I started writing a post about Eating Disorder Awareness Week.
I stopped because I am not sure, yet, what I’d like to say.
That, of all psychiatric disorders, Anorexia Nervosa has the highest premature mortality rate. That the mortality rates for Bulimia and eating disorders not otherwise specified (EDNOS) are equally terrifying.
That part of the complexity of eating disorders lies in the fact that no experience is exactly the same. That there are resonances and similarities, but each person’s experience is unique.
That I am deeply worried by the closures of units that I keep hearing about, especially those that I have known. That I am also scared by the growing number of sufferers and, particularly, of younger – and older – and male sufferers.
That it is as important to focus on awareness of recovery as it is to focus on awareness of being ill.
I don’t know.
All of these – and nothing. A large part of my life has been stolen by an eating disorder and I do not want to give it anymore time –
No. This is not quite true. Part of the taking back is choosing to give it time. It’s just that the time is spent in a different way.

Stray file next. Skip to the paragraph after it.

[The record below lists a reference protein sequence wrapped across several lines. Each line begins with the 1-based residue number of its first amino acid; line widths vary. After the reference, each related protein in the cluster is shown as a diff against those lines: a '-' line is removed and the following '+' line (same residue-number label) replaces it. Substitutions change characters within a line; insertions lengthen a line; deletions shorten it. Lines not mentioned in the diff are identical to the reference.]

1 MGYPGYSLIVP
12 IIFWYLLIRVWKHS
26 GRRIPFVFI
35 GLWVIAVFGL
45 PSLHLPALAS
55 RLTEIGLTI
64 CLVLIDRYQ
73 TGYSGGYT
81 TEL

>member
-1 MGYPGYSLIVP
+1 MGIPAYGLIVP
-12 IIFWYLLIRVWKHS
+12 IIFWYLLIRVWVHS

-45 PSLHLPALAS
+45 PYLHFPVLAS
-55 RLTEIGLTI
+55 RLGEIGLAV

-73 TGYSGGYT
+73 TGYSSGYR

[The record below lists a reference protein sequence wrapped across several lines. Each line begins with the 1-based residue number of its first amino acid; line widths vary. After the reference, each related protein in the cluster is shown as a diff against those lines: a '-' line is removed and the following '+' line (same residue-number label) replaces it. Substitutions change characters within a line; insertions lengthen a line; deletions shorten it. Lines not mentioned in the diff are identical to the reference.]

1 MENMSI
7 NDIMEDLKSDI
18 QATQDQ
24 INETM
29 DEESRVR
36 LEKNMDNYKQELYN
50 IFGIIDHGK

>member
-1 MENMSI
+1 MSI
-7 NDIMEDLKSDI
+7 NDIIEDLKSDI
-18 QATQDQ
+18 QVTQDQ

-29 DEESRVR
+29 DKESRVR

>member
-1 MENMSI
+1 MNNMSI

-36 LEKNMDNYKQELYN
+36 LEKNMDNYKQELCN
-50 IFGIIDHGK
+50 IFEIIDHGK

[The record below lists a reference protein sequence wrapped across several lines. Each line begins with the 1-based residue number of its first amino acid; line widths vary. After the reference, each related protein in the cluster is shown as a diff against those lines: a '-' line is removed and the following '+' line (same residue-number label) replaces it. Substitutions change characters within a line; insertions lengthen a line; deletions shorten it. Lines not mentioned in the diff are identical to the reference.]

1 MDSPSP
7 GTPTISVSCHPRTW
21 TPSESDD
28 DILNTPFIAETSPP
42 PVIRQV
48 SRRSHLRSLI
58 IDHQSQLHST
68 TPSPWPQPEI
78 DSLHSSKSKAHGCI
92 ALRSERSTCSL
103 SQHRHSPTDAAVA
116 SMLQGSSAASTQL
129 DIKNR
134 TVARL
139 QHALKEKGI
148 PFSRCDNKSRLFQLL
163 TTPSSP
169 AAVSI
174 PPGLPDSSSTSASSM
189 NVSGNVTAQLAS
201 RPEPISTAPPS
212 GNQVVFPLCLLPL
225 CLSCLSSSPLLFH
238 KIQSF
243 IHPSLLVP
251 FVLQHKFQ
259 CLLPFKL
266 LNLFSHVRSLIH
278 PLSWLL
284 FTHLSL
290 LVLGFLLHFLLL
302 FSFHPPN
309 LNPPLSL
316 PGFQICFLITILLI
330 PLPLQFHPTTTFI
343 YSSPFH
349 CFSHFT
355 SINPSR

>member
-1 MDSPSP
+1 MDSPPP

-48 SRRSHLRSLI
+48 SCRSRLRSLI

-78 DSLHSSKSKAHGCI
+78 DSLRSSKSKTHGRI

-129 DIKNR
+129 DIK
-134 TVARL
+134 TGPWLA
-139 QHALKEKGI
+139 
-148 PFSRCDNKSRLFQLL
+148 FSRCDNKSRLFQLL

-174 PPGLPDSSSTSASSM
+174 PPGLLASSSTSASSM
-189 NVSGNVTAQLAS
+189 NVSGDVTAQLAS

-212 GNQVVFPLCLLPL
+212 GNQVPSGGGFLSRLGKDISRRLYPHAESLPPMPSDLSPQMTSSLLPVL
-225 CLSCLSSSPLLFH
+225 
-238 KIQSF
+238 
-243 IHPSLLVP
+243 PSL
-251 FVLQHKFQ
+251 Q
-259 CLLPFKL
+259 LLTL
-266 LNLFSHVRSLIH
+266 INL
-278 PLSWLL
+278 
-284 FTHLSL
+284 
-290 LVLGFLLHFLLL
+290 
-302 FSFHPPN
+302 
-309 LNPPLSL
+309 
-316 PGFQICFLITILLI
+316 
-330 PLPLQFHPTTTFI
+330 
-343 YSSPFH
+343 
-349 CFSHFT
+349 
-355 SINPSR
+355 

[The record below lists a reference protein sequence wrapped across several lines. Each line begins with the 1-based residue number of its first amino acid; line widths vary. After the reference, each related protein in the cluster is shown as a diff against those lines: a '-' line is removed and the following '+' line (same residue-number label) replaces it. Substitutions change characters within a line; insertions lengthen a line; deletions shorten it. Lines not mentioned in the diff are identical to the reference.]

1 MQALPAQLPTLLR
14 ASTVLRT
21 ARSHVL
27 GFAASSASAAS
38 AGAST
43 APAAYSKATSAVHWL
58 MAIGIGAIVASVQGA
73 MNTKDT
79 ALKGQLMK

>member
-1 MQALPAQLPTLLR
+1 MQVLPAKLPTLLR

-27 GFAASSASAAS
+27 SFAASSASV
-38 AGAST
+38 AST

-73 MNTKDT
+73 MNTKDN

I have had a rough few months. I try and skim over it because it is easier that way. Because there is less room, now, between me and my blog, and it is therefore much harder to hide. Because the time has been golden, too, and it’s hard to reconcile the magic and the struggle. Because even with 18 years of experience and a good whack of intensive treatment, an eating disorder can still ambush, ensnare and baffle. Can re-emerge, when you think you’re on the straight and narrow; or slip in when the routines that you’ve built to keep it out get perturbed –
And so this is my message.
Not that an eating disorder haunts forever – but that it is a difficult battle to win.
That it needs to be talked about for these reasons. Because it is a difficult battle to win and a difficult experience to talk about; and because the complexity of eating disorders means that they are difficult to understand. Because we’re not winning yet and we need to work together. Because recovery is very possible, and it’s important to tell that story as well.
There’s lots of stuff going on this week. beat have released a much needed report on the use of images in the reporting of eating disorders; there’s a busy schedule of online and offline events; Men Get Eating Disorders Too have launched a new membership scheme; we’ve got a cool Facebook page focusing on the positives of recovery –
And I’m using the time to touch base with myself and think a little bit about how I’m going to move things forward in the coming months. How I can make sure that I win my battle, and continue enjoying the amazing things that recovery can bring.